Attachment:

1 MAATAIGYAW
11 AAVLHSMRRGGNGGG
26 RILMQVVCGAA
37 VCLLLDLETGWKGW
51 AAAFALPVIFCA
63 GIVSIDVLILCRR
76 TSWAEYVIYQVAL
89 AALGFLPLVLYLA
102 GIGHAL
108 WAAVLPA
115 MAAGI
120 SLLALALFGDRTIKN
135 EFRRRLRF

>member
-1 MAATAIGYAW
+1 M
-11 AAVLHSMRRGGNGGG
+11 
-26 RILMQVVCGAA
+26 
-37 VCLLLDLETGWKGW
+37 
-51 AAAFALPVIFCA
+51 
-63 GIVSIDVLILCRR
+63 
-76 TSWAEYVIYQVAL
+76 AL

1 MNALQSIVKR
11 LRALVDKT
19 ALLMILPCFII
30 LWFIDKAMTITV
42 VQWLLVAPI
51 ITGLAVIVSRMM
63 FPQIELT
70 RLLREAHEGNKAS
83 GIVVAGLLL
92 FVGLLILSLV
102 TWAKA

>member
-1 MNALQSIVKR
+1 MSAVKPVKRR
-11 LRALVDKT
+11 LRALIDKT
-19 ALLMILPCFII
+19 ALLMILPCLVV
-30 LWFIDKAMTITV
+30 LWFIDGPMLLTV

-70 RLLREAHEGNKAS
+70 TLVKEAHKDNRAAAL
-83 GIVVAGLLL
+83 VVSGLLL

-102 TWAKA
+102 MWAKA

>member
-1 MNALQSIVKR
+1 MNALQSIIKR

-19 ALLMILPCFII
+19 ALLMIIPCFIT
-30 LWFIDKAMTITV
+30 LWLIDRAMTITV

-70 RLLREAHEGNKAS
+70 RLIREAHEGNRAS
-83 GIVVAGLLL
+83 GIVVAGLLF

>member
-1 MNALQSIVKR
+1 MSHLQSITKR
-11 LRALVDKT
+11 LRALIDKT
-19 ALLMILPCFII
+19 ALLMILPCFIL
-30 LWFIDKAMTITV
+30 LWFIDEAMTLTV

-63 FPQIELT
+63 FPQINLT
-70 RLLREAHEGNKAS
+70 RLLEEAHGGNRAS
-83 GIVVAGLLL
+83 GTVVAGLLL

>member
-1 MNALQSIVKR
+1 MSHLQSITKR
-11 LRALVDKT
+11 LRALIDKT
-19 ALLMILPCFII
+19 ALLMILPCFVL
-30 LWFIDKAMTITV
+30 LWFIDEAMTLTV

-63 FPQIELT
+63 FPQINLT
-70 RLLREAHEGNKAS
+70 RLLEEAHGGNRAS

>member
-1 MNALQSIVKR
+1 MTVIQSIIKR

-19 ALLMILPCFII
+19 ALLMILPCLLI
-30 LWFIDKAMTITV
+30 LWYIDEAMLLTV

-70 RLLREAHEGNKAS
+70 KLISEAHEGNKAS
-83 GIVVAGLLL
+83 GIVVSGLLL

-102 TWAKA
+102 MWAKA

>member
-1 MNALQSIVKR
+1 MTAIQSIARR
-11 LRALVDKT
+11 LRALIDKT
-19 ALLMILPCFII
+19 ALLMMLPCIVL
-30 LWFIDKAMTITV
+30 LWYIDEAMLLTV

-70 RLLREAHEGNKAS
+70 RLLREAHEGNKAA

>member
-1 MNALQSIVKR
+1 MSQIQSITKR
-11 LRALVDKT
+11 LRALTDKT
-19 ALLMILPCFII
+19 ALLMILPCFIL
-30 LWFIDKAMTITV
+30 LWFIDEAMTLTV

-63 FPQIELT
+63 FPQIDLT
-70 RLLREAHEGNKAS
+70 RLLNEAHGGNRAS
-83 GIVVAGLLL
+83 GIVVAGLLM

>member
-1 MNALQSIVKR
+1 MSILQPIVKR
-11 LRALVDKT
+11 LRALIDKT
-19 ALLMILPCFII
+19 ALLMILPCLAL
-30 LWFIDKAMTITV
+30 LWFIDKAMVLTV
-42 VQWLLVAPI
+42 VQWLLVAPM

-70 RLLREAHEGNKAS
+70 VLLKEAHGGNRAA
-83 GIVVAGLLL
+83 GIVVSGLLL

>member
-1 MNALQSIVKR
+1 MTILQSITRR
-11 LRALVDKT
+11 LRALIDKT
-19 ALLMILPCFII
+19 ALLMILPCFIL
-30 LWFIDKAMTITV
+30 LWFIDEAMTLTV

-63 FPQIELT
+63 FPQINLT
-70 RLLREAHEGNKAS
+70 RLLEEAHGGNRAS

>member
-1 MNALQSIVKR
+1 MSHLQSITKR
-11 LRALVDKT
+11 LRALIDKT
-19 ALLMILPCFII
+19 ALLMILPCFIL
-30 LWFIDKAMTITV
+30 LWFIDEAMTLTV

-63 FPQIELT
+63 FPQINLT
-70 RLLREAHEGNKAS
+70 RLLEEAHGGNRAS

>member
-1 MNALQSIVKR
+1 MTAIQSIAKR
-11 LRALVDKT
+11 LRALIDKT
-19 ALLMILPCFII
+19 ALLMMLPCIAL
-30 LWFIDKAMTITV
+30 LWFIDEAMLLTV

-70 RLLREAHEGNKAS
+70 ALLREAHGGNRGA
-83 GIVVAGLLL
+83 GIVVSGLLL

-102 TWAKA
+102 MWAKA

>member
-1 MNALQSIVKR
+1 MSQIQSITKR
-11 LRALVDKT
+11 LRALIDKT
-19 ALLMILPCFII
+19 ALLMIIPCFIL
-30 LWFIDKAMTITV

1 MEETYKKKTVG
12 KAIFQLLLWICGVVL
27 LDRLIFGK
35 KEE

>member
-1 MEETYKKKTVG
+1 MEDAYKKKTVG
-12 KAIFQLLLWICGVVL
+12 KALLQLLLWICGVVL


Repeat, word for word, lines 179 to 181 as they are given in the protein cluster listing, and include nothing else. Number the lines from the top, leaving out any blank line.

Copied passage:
-19 ALLMILPCFII
+19 ALLMMLPCIAL
-30 LWFIDKAMTITV